Remember that following the death of King Solomon (David’s son), the kingdom divided. Judah in the south with Jerusalem, the Temple and many priests, was generally ruled by godly kings. Israel in the north, was generally ruled by Kings who had turned from God and the most ungodly so far was Ahab (with Jezebel his queen).
Last time we were looking at the prophecy that Elijah had to pronounce against King Ahab after Naboth had been killed for his vineyard. Before we move on into 2 Kings it is perhaps interesting to see what God actually said, and what actually happened. I Kings 21: God said (v29) ‘I will not bring this disaster in his day, but I will bring it on his house in the days of his son’.
The disaster he is talking about is the second half of the prophecy from verse 21 to 24:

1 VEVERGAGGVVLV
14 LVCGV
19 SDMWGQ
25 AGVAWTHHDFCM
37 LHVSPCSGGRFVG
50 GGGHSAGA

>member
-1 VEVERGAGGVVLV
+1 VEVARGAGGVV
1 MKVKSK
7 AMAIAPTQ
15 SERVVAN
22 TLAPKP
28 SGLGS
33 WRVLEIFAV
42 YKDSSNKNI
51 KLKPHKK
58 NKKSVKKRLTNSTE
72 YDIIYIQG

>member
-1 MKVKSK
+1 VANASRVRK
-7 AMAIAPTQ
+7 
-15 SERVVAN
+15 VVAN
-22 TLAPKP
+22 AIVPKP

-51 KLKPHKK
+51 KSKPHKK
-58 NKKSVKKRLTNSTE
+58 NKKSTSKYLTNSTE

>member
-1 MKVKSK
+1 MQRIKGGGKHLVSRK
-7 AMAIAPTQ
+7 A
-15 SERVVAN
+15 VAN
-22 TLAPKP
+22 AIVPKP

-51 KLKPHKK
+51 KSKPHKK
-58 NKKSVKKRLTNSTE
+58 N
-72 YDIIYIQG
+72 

21 ‘I am going to bring disaster on you. I will consume your descendants and cut off from Ahab every last male in Israel—slave or free. 22 I will make your house like that of Jeroboam son of Nebat and that of Baasha son of Ahijah, because you have provoked me to anger and have caused Israel to sin.’
23 “And also concerning Jezebel the Lord says: ‘Dogs will devour Jezebel by the wall of Jezreel.’
24 “Dogs will eat those belonging to Ahab who die in the city, and the birds of the air will feed on those who die in the country.”
The first part of the prophecy, concerning the manner of Ahab’s death, will remain v19 ‘This is what the Lord says: In the place where dogs licked up Naboth’s blood, dogs will lick up your blood—yes, yours!’
And that part of the prophecy is about to take place. But before we continue